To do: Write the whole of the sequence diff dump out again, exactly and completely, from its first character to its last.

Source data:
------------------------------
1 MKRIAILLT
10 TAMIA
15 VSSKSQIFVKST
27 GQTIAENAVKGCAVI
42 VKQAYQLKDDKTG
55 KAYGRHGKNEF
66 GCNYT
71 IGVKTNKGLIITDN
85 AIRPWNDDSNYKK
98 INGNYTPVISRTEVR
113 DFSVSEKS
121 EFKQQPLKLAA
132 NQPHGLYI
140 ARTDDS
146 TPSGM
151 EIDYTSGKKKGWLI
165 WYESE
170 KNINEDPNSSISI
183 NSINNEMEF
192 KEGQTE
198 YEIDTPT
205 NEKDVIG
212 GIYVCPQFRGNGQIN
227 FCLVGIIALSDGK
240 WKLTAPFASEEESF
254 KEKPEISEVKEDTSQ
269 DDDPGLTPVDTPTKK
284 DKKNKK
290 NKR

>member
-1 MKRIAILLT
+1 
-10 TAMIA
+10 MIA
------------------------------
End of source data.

1 MKRIAILLT
10 TAMIA
15 VSSKSQIFVKST
27 GQTIAENAVKGCAVI
42 VKQAYQLKDDKTG
55 KAYGRHGKNEF
66 GCNYT
71 IGVKTNKGLIITDN
85 AIRPWNDDSNYKK
98 INGNYTPVISRTEVR
113 DFSVSEKS
121 EFKQQPLKLAA
132 NQPHGLYI
140 ARTDDS
146 TPSGM
151 EIDYTSGKKKGWLI
165 WYESE
170 KNINEDPNSSISI
183 NSINNEMEF
192 KEGQTE
198 YEIDTPT
205 NEKDVIG
212 GIYVCPQFRGNGQIN
227 FCLVGIIALSDGK
240 WKLTAPFASEEESF
254 KEKPEISEVKEDTSQ
269 DDDPGLTPVDTPTKK
284 DKKNKK
290 NKR

>member
-1 MKRIAILLT
+1 
-10 TAMIA
+10 MIA